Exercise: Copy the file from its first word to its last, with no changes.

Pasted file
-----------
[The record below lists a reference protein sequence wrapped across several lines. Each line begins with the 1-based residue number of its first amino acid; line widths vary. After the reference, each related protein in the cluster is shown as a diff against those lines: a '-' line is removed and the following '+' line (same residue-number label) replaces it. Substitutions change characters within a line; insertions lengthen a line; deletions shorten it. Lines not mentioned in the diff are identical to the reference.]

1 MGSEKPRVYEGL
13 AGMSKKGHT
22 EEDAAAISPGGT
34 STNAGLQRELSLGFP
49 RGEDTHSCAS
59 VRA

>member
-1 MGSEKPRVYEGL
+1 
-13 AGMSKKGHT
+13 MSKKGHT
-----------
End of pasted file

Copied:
[The record below lists a reference protein sequence wrapped across several lines. Each line begins with the 1-based residue number of its first amino acid; line widths vary. After the reference, each related protein in the cluster is shown as a diff against those lines: a '-' line is removed and the following '+' line (same residue-number label) replaces it. Substitutions change characters within a line; insertions lengthen a line; deletions shorten it. Lines not mentioned in the diff are identical to the reference.]

1 MGSEKPRVYEGL
13 AGMSKKGHT
22 EEDAAAISPGGT
34 STNAGLQRELSLGFP
49 RGEDTHSCAS
59 VRA

>member
-1 MGSEKPRVYEGL
+1 
-13 AGMSKKGHT
+13 MSKKGHT